BMA votes to maintain opposition to assisted suicide

The main doctors union in the UK has voted to continue its opposition to assisted suicide.

The British Medical Association (BMA) was under pressure by pro-euthanasia lobbyists to change its stance to neutral in a vote at its annual decision-making meeting in Belfast on Tuesday. But the body voted by 198 to 115 to maintain its current opposition.

MPs voted to reject assisted suicide by 330 votes to 118 last September.Reuters

The rejected motion called on the BMA to "adopt a neutral stance on assisted dying". A previous motion which said the BMA should not even debate the question of assisted suicide was split 50/50.

The pressure to change came after a YouGov survey found just seven per cent of the public supported the union's current position. "Please think about what your patients would want today," said one BMA member in the debate.

But another GP, Dr Mark Pickering, said it was important to listen to patients but also to consider unintended consequences.

A recent consultation by the BMA found doctors raised concerns about helping people to die when their primary role was to save lives. Dr Ian Wilson, a spokesman for the BMA, said doctors appreciated the strongly-held views on both sides of the debate.

"By engaging with doctors and members of the public in an eighteen-month long project, we have compiled a comprehensive body of qualitative research to look at the wider context of the issue and enable members to have informed discussions at this year's conference," he said.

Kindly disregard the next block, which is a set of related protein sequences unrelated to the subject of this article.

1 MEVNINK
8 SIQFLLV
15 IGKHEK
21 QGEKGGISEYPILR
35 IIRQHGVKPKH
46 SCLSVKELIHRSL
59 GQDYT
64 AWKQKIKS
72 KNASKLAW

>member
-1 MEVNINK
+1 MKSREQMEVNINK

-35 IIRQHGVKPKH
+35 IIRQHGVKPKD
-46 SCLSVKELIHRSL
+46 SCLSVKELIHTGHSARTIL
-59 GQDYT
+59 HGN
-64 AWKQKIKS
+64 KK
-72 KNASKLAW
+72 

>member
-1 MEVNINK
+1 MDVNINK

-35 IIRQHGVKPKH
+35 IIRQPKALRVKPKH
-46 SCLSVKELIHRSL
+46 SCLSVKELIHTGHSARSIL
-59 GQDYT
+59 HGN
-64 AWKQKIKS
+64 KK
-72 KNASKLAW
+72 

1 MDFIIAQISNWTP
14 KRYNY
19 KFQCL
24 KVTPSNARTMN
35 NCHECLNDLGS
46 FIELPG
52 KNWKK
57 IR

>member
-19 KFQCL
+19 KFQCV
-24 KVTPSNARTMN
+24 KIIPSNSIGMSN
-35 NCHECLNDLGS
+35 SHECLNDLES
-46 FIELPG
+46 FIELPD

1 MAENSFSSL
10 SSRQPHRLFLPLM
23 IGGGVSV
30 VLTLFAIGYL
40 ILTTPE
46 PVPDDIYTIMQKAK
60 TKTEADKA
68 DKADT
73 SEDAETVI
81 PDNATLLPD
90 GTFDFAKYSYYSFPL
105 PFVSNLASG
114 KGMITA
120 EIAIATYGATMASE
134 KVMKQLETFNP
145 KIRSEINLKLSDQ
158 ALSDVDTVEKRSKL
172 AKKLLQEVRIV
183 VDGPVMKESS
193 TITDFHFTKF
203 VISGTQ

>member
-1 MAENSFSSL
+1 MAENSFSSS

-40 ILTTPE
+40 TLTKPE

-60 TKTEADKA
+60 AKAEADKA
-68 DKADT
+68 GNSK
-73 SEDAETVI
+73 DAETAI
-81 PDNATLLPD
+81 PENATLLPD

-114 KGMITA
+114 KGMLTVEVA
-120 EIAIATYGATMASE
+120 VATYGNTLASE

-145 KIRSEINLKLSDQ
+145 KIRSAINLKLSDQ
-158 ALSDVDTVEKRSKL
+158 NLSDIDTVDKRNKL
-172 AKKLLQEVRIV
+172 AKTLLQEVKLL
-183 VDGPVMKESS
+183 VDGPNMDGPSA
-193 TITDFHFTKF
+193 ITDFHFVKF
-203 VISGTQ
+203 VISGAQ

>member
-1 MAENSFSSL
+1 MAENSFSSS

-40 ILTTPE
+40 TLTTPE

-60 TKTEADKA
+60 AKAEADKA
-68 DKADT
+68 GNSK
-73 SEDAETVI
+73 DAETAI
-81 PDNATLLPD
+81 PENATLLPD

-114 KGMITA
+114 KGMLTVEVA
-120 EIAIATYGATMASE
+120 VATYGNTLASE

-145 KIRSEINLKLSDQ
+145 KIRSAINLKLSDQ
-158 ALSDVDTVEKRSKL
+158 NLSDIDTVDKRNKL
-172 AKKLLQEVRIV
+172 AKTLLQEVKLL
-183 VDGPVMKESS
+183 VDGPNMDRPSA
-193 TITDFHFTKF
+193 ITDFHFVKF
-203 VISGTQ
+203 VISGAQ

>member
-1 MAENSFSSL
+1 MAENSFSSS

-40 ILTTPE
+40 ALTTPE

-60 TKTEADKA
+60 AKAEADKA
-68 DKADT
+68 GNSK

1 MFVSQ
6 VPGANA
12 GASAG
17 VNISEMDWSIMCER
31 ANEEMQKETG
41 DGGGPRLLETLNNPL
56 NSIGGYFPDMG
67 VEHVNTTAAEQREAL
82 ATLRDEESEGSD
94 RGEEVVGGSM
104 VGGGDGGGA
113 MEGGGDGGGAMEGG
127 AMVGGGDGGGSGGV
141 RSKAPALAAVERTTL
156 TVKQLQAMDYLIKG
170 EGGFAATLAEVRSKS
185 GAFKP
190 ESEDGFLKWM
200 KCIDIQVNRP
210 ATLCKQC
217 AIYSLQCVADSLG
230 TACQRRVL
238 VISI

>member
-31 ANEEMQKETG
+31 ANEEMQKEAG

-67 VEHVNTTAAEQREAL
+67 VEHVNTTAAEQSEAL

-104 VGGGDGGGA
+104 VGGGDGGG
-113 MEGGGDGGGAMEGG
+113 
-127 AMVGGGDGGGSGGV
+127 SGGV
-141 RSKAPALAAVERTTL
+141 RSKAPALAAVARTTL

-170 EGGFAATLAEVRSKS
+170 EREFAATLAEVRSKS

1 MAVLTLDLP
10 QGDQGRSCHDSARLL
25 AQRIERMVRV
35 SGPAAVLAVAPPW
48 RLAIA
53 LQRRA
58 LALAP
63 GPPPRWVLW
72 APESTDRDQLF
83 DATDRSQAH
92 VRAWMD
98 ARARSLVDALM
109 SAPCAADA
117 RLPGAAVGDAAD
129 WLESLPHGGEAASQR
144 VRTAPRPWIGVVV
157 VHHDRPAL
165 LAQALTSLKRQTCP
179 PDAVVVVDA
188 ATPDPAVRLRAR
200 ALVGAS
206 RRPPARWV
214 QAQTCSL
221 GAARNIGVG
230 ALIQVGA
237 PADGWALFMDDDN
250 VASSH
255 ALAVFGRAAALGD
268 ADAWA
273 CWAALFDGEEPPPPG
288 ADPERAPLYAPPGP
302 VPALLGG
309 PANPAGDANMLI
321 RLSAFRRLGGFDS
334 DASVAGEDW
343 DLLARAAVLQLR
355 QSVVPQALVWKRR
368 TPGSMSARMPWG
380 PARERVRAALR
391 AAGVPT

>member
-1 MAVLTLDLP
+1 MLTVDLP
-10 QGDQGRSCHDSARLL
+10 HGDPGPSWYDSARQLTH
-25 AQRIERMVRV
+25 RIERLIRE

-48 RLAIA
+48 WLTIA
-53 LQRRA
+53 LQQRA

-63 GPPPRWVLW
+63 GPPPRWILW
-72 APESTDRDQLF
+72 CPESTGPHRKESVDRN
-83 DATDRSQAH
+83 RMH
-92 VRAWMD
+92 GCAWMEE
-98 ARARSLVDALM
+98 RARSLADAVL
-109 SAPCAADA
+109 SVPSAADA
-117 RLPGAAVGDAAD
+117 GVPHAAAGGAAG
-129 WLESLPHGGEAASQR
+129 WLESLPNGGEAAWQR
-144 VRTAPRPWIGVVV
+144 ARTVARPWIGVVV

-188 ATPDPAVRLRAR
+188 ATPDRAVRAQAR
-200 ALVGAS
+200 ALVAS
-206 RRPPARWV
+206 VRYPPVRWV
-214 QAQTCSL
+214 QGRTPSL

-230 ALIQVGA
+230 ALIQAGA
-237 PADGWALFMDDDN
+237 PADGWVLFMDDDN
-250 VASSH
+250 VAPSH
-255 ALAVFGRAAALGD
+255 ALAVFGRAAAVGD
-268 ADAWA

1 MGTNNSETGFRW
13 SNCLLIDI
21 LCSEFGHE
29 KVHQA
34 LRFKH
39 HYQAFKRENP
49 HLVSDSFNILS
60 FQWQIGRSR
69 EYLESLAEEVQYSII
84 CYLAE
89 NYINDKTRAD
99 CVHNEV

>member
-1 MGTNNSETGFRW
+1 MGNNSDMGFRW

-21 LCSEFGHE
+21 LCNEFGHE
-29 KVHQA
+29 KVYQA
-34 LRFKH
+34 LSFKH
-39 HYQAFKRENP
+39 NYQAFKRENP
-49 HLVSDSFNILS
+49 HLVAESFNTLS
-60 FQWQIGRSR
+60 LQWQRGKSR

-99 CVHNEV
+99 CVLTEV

"This work will still continue and we will also be holding a special open discussion this week during which doctors will be able to share their views on some of the more complex and practical issues doctors would face if assisted dying were permitted in the UK."

The pro-assisted suicide campaign group Dignity in Dying admitted the "concept of neutrality has precedent" for legalising assisted dying. The medical associations in California and Canada have neutral stances and both states have recently approved assisted suicide legislation.

Christian charity CARE, which has campaigned against the UK changing the law of assisted suicide, agreed the BMA's influence would have been diminished if it had adopted a neutral position.

Chief executive Nola Leach said she was "delighted" by the vote.

"This was a cynical effort to try and silence a respected opponent of assisted suicide and it is clear a move towards neutrality would have been a stepping stone towards full support for assisted suicide," she said.

"Adopting a neutral position on this ethically charged issue would have been highly dangerous and it would also have represented a colossal failure of leadership.

"It makes no sense for doctors' largest representative body to not hold an official view on such a crucial issue."

The vote came days after Canada became one of the few countries to legalise assisted suicide. Government officials said the law was just the first step and could be expanded in the future.